Seeing Eye to Eye

Sunglasses. They are my go-to accessory whenever I leave the house. I’ve been promising our Technical Editor, Beth Baumert, that I will change my photo so you all can see my eyes. I just haven’t gotten round to doing so. But you’re probably wondering why I’m talking about sunglasses.

I bring them up because in this month’s issue we have a story about The Dressage Foundation’s inaugural Florida Dream Tour, in which several top trainers opened their farms to TDF and its supporters for an intimate training experience. One of those trainers was Juan Matute of Spain. During his in-hand training session with a feisty, young stallion, Matute talked about how working with horses is all about relationships, and the importance of working eye to eye. “For that reason, I never recommend working with sunglasses on,” he said. Each of us at the magazine found this comment to be so compelling. Matute goes on to say that a 5-year-old horse is like a teenager. “He needs to learn that I am alpha.” He also discussed the importance of making the horse happy in his work. You can read “The 2015 Florida Dream Tour” on p. 38.

From seeing eye to eye to seeing the big picture, we hear from Lendon Gray this month on the all-important (but not all-that-practiced) rein-back, p. 30. She opens her story by saying that “the rein-back is an exercise that is remarkably simple, and yet many riders and trainers don’t seem committed to practicing it enough.” She explains that the two most important things the rein-back teaches the horse are obedience and engagement, both of which are needed throughout a horse’s training.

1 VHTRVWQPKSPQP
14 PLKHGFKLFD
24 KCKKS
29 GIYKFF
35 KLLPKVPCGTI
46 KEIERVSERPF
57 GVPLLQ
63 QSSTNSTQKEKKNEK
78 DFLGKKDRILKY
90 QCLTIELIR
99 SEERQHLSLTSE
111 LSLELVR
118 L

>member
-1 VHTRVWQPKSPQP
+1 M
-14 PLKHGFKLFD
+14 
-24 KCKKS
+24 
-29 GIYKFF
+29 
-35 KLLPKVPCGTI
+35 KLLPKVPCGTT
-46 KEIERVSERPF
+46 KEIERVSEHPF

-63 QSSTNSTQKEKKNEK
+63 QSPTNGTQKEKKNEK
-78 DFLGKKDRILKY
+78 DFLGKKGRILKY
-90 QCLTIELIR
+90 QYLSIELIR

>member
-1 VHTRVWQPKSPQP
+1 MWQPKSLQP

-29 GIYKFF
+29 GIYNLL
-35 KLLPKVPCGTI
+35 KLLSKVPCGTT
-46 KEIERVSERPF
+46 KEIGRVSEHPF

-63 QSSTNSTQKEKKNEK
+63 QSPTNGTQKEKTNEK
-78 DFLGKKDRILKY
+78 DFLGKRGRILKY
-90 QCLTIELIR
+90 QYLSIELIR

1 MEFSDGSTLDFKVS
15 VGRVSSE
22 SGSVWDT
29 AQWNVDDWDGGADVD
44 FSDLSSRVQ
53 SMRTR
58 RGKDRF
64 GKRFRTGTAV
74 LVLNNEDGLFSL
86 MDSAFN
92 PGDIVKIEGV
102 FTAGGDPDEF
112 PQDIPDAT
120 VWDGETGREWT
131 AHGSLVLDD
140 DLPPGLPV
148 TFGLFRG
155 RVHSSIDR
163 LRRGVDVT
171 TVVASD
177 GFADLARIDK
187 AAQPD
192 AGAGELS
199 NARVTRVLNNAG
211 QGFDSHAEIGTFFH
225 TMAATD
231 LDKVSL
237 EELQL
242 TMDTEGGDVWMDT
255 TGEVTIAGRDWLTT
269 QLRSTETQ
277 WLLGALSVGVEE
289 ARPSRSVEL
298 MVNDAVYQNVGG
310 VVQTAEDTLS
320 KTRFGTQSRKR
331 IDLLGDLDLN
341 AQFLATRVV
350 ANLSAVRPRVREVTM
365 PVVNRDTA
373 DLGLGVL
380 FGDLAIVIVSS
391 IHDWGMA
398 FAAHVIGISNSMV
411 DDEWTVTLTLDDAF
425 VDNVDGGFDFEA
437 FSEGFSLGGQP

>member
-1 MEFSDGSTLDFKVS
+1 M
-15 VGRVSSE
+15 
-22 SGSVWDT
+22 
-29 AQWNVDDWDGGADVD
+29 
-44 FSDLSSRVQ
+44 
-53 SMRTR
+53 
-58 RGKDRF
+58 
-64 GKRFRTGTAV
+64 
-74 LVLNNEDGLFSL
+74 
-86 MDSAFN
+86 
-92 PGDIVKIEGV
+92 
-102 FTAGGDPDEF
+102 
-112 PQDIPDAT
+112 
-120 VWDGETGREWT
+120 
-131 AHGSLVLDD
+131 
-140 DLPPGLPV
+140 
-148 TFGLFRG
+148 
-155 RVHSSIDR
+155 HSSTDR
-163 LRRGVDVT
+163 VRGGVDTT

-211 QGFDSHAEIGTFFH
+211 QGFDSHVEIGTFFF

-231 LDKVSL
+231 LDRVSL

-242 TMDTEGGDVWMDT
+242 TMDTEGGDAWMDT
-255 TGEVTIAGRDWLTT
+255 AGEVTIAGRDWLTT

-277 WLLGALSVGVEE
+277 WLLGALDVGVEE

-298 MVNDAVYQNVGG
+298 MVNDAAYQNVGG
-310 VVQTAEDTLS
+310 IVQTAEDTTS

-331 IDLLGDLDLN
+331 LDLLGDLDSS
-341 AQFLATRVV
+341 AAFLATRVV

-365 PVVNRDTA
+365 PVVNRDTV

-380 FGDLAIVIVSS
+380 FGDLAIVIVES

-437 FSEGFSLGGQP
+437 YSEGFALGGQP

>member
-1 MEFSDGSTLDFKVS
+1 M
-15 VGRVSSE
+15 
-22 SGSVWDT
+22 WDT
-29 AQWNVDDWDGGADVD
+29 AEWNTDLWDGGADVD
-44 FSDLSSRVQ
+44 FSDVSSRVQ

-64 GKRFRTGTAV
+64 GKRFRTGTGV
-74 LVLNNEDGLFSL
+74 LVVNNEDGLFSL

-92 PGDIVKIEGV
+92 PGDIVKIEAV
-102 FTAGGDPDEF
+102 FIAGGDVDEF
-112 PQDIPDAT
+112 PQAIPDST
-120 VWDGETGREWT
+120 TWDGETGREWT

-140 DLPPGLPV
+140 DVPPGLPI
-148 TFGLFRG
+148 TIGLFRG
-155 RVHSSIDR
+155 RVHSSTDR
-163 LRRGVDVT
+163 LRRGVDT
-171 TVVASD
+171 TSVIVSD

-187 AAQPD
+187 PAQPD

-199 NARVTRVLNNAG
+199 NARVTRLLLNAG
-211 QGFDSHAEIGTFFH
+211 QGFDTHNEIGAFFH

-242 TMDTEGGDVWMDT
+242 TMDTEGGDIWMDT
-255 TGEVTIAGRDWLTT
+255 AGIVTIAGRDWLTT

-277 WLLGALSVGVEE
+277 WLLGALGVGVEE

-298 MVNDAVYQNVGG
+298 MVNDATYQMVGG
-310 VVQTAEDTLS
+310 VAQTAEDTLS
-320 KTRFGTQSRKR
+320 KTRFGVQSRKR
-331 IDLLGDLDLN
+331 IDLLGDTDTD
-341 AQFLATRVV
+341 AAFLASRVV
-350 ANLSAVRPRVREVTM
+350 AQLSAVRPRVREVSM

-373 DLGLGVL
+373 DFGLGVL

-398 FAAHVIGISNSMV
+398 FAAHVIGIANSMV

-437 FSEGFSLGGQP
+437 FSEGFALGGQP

Following our training stories we journey overseas to Italy and the Il Paretaio Classical Riding Center. Located in Tuscany, the farm is owned by Giovanni and Cristina De Marchi, head instructors who first rode with France’s Gerard Beckrich and later under Portuguese masters Nuno Oliveira and Luis Valencia. Today, their riding vacations offer visitors lessons in dressage as well as hacks through the beautiful wine country that surrounds the farm. Read “La Dolce Vita” on p. 56.

Our other stories include Part 1 of a two-part series on horse shopping. This month we focus on the pros and cons of shopping in Europe, while next month we’ll look at staying in the USA. We also delve into the controversial topic of the bitless bridle. After many requests for an article on this topic, we approached the subject from both sides in “To Bit or Not to Bit?” on p. 50. Finally, we bring you more on the Dressage Owners Task Force, a group looking to build high-performance dressage in the U.S. by bringing dressage enthusiasts into the fold of horse ownership in a more affordable way. There’s much to read, so I’ll let you get to it.

Until next time…






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